"Whoever takes another meaning out of Scripture than the writer intended, goes astray, but not through any falsehood in Scripture. Nevertheless, as I was going to say, if his mistaken interpretation tends to build up love, which is the end of the commandment, he goes astray in much the same way as a man who by mistake quits the high road, but yet reaches through the fields the same place to which the road leads. He is to be corrected, however, and to be shown how much better it is not to quit the straight road, lest, if he get into a habit of going astray, he may sometimes take cross roads, or even go in the wrong direction altogether.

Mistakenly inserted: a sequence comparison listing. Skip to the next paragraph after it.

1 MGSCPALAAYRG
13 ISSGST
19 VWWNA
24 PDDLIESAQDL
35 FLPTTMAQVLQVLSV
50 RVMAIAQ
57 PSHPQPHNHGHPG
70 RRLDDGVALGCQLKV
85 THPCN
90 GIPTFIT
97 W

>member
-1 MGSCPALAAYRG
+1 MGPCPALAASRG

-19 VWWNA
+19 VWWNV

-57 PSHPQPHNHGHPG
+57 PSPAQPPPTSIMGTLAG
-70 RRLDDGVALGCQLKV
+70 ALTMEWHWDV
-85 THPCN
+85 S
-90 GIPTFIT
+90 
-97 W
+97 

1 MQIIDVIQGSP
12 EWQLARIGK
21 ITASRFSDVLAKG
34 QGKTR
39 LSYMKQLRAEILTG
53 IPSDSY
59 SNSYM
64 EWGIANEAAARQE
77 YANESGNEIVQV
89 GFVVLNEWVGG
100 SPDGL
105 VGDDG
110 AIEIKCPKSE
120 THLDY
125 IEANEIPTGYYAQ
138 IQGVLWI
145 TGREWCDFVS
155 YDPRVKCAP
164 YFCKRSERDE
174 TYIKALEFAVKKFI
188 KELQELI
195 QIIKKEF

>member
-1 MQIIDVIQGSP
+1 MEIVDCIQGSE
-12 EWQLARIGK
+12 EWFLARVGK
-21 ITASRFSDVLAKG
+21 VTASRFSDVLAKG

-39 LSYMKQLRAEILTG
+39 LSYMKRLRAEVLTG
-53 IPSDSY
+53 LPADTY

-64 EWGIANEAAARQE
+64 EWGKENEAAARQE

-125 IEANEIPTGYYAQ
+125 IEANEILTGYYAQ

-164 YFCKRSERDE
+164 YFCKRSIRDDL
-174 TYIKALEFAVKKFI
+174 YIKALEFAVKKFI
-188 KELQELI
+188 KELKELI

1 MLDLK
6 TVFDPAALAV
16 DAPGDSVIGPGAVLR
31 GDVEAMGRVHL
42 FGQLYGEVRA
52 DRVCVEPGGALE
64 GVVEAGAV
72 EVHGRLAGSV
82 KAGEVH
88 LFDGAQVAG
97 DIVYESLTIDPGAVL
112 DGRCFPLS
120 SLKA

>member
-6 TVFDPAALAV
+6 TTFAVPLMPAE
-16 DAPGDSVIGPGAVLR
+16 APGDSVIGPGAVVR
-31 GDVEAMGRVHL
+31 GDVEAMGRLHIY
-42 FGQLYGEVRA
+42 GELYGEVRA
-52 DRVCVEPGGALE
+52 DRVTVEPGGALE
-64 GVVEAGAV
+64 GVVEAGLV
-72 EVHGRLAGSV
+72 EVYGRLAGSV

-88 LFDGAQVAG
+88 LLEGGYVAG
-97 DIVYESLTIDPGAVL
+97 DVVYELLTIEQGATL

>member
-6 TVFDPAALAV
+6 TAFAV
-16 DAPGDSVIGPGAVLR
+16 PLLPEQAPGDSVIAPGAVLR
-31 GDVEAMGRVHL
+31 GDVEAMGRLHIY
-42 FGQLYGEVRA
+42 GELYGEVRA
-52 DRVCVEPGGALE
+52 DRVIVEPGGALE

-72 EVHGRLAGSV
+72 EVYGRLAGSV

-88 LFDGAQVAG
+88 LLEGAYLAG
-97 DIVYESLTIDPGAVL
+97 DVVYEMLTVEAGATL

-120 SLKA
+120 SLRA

For if he takes up rashly a meaning which the author whom he is reading did not intend, he often falls in with other statements which he cannot harmonize with this meaning. And if he admits that these statements are true and certain, then it follows that the meaning he had put upon the former passage cannot be the true one: and so it comes to pass, one can hardly tell how, that, out of love for his own opinion, he begins to feel more angry with Scripture than he is with himself."
-- Saint Augustine, De doctrina Christiana, I. 36-37.41